As a first-generation college student, Sarah gained most of her knowledge and context for college readiness from the Upward Bound program at the University of Maine at Presque Isle. “Upward Bound [at UMPI] really prepared me a lot for college — meeting motivated, like-minded individuals and preparing for college life,” said Sarah. The Fort Fairfield Class of 2013 consisted of 30 graduates, and the 300-person, BIO 100 class during Sarah’s freshman year proved to be a bit of a shock. Now, Sarah says the friendships she made here will continue throughout the rest of her academic career and lifetime.

Along with the support she received from programs like Upward Bound, Sarah credits scholarship support from Foundation-held scholarships as a key factor in her success at the University of Maine. Since her freshman year, Sarah’s scholarship support has come from funds that help students like her flourish in their programs at the university.

Sarah was awarded the Smith & Charlene McIntire Scholarship, and the Edward and Lea Anne Cote Scholarship. The majority of the recipients of these scholarship funds are natives of the County, as per the wishes of the donors, allowing them to give back to one of their own. Sarah has been studying the effects of ethanol alcohol on the brains of mice. Her research focuses on the way mice respond to withdrawal symptoms when alcohol is introduced, and subsequently taken away. The ways that alcohol affects circadian rhythms and anxiety symptoms are also facets of her findings.

Now, as she approaches graduation, Sarah is looking forward to further education. “I was just accepted into the biology master’s program here [at UMaine],” said Sarah. Sarah has accepted her spot in the UMaine Master’s program, and she will continue to study neuroscience. “We could go on studying the brain for centuries and still not know exactly how everything works. It’s such a mystery,” Sarah said, “Really, I just love learning, and the more we can learn about how we think about what we think, and understand how we understand through neuroscience, that will benefit everyone.” Sarah’s experiences have been influential on her little sister, a UMaine first-year student who is taking advantage of the path that her sibling has forged.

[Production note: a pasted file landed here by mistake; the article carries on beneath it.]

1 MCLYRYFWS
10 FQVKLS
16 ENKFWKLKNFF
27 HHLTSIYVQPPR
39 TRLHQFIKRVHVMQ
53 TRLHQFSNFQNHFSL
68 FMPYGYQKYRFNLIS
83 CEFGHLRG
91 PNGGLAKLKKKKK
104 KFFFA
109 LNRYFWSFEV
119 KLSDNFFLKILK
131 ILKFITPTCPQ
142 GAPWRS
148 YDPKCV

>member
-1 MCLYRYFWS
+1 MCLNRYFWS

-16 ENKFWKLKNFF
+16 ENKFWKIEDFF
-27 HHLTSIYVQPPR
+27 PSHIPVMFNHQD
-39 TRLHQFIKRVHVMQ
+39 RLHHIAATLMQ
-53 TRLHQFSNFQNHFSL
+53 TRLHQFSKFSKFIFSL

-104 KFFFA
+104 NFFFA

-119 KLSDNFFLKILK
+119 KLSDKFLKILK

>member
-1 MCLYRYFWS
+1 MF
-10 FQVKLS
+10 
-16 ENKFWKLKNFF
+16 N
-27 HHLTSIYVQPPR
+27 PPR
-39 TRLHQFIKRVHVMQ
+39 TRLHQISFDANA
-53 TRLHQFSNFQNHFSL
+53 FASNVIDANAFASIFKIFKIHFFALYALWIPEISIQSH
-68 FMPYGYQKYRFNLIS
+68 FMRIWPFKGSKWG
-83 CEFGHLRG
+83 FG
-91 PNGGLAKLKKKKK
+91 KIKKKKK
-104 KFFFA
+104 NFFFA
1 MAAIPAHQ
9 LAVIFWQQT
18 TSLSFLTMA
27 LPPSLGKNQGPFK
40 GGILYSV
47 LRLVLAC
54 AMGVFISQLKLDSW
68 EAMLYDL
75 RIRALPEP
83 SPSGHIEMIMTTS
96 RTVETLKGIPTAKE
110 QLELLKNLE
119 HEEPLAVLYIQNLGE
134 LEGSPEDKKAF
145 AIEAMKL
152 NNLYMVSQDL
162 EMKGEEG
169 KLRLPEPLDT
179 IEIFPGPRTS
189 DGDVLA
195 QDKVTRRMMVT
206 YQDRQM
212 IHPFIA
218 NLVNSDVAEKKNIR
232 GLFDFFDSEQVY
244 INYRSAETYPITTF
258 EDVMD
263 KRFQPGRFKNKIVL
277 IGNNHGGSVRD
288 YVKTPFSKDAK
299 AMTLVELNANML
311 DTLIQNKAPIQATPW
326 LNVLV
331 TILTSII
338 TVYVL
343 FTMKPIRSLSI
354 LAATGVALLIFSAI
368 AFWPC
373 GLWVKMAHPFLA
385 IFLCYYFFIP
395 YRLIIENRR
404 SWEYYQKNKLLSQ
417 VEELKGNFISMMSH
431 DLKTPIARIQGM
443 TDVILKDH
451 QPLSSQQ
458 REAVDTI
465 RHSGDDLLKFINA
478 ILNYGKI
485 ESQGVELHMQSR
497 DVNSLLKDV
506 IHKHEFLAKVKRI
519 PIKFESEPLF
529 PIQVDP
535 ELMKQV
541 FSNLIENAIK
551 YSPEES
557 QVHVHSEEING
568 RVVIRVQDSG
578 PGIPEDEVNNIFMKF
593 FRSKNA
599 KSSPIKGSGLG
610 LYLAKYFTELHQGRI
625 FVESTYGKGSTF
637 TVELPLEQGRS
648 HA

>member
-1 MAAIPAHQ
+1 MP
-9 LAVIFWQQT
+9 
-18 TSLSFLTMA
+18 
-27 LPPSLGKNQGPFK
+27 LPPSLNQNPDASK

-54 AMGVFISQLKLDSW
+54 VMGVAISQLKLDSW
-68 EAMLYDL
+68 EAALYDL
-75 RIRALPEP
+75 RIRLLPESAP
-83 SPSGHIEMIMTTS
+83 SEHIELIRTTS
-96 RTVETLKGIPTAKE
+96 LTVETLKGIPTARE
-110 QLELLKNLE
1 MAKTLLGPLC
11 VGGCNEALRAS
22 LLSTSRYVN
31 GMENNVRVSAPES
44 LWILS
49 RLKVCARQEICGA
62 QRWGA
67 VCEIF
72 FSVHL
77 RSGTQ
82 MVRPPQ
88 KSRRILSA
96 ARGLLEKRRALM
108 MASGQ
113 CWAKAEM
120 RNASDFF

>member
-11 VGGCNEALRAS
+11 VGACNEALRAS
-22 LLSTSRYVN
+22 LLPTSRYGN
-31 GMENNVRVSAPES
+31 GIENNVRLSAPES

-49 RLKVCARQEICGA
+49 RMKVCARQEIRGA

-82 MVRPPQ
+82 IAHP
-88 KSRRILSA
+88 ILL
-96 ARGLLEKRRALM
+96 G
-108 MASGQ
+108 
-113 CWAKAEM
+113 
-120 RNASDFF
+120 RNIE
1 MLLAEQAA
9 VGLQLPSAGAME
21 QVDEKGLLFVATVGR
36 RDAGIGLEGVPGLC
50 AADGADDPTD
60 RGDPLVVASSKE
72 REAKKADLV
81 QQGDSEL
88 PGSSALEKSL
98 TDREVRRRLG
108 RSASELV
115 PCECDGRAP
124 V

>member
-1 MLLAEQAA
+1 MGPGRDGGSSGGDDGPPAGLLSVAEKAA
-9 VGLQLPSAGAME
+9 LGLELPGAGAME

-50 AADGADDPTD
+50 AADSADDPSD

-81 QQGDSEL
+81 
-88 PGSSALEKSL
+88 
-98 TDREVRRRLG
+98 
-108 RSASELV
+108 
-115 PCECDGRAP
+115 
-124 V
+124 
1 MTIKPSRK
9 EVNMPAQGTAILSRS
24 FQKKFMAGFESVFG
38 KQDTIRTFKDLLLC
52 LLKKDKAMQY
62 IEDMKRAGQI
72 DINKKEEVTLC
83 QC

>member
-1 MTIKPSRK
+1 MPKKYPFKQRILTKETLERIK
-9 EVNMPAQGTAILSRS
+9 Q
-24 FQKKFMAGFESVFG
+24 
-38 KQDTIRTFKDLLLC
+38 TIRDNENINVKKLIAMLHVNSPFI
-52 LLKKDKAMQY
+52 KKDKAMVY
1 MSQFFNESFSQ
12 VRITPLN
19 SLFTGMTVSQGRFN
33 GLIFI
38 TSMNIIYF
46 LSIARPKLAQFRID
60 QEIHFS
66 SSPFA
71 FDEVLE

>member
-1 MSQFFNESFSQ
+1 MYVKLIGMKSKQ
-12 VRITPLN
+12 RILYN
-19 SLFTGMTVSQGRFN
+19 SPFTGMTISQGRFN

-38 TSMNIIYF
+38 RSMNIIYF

Emera Maine Honors UMaine Professor Dick Hill through Scholarship Fund

Emera Maine Prof. Richard C. Hill Scholarhip check

L-R: Dana N. Humphrey, P.E., Ph.D., College of Engineering, Dean, Jeffery N. Mills, Ph.D., University of Maine Foundation, President/CEO, Alan Richardson, Emera Maine, President/COO, Susan J. Hunter, Ph.D., University of Maine, President

As part of the Maine Day of Giving on May 3, 2017, Emera Maine, in collaboration with the University of Maine Foundation, announced its creation of the Emera Maine Professor Richard C. Hill Scholarship Fund. Alan Richardson, President and COO, Emera Maine, spoke fondly of his memories in meeting and working with Dick Hill, and of the impact he hopes Emera’s gift will positively impart on the University of Maine. “Professor Hill’s dedication and leadership were integral to the fabric of the energy community in Maine,” said Richardson, “He made a lasting impression on many throughout the industry. We are honored to continue to support and inspire those curious engineering minds that are yet to follow.”